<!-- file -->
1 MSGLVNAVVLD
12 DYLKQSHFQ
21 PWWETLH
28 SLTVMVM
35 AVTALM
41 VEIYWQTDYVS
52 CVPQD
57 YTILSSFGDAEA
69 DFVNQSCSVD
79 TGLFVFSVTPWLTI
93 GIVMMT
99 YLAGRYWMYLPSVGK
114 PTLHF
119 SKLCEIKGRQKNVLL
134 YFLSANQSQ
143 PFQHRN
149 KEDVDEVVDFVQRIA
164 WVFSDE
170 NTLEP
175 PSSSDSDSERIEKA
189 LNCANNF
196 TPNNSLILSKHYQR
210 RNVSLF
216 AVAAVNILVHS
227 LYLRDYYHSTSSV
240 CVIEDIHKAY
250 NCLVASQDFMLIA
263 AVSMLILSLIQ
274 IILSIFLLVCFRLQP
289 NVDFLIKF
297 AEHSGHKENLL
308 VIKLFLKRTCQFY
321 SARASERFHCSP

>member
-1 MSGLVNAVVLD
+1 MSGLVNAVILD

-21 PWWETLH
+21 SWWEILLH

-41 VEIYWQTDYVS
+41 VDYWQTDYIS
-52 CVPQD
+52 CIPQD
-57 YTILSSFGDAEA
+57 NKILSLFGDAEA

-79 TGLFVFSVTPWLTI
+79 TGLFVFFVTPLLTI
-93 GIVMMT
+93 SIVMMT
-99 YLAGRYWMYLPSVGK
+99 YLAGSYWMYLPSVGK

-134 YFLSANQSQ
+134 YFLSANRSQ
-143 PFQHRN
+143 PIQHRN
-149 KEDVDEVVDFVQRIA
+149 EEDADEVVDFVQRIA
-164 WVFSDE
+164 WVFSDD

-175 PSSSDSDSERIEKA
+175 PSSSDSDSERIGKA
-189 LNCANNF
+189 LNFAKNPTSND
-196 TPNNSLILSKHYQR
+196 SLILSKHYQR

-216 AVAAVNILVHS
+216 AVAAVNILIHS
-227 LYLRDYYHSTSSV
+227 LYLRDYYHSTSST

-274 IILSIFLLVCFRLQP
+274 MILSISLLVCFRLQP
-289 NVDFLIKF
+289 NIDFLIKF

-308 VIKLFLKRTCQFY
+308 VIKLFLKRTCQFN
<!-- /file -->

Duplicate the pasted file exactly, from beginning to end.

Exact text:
1 MSGLVNAVVLD
12 DYLKQSHFQ
21 PWWETLH
28 SLTVMVM
35 AVTALM
41 VEIYWQTDYVS
52 CVPQD
57 YTILSSFGDAEA
69 DFVNQSCSVD
79 TGLFVFSVTPWLTI
93 GIVMMT
99 YLAGRYWMYLPSVGK
114 PTLHF
119 SKLCEIKGRQKNVLL
134 YFLSANQSQ
143 PFQHRN
149 KEDVDEVVDFVQRIA
164 WVFSDE
170 NTLEP
175 PSSSDSDSERIEKA
189 LNCANNF
196 TPNNSLILSKHYQR
210 RNVSLF
216 AVAAVNILVHS
227 LYLRDYYHSTSSV
240 CVIEDIHKAY
250 NCLVASQDFMLIA
263 AVSMLILSLIQ
274 IILSIFLLVCFRLQP
289 NVDFLIKF
297 AEHSGHKENLL
308 VIKLFLKRTCQFY
321 SARASERFHCSP

>member
-1 MSGLVNAVVLD
+1 MSGLVNAVILD

-21 PWWETLH
+21 SWWEILLH

-41 VEIYWQTDYVS
+41 VDYWQTDYIS
-52 CVPQD
+52 CIPQD
-57 YTILSSFGDAEA
+57 NKILSLFGDAEA

-79 TGLFVFSVTPWLTI
+79 TGLFVFFVTPLLTI
-93 GIVMMT
+93 SIVMMT
-99 YLAGRYWMYLPSVGK
+99 YLAGSYWMYLPSVGK

-134 YFLSANQSQ
+134 YFLSANRSQ
-143 PFQHRN
+143 PIQHRN
-149 KEDVDEVVDFVQRIA
+149 EEDADEVVDFVQRIA
-164 WVFSDE
+164 WVFSDD

-175 PSSSDSDSERIEKA
+175 PSSSDSDSERIGKA
-189 LNCANNF
+189 LNFAKNPTSND
-196 TPNNSLILSKHYQR
+196 SLILSKHYQR

-216 AVAAVNILVHS
+216 AVAAVNILIHS
-227 LYLRDYYHSTSSV
+227 LYLRDYYHSTSST

-274 IILSIFLLVCFRLQP
+274 MILSISLLVCFRLQP
-289 NVDFLIKF
+289 NIDFLIKF

-308 VIKLFLKRTCQFY
+308 VIKLFLKRTCQFN